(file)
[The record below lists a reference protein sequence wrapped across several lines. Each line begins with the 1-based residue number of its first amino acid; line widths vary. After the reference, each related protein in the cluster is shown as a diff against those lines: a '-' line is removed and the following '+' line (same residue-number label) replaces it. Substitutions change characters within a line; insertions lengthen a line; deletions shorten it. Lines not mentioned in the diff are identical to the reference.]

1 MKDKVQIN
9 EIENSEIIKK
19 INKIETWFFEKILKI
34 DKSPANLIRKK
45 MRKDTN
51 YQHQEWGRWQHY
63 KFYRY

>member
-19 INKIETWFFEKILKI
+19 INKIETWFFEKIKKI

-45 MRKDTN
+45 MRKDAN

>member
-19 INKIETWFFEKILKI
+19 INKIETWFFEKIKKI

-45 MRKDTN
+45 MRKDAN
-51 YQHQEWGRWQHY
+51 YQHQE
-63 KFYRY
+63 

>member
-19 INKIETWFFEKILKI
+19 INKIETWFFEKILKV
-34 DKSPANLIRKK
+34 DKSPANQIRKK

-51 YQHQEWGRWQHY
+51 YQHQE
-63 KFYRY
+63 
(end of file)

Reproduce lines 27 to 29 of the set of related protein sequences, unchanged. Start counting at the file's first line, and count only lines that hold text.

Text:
+34 DKSPANQIRKK

-51 YQHQEWGRWQHY
+51 YQHQE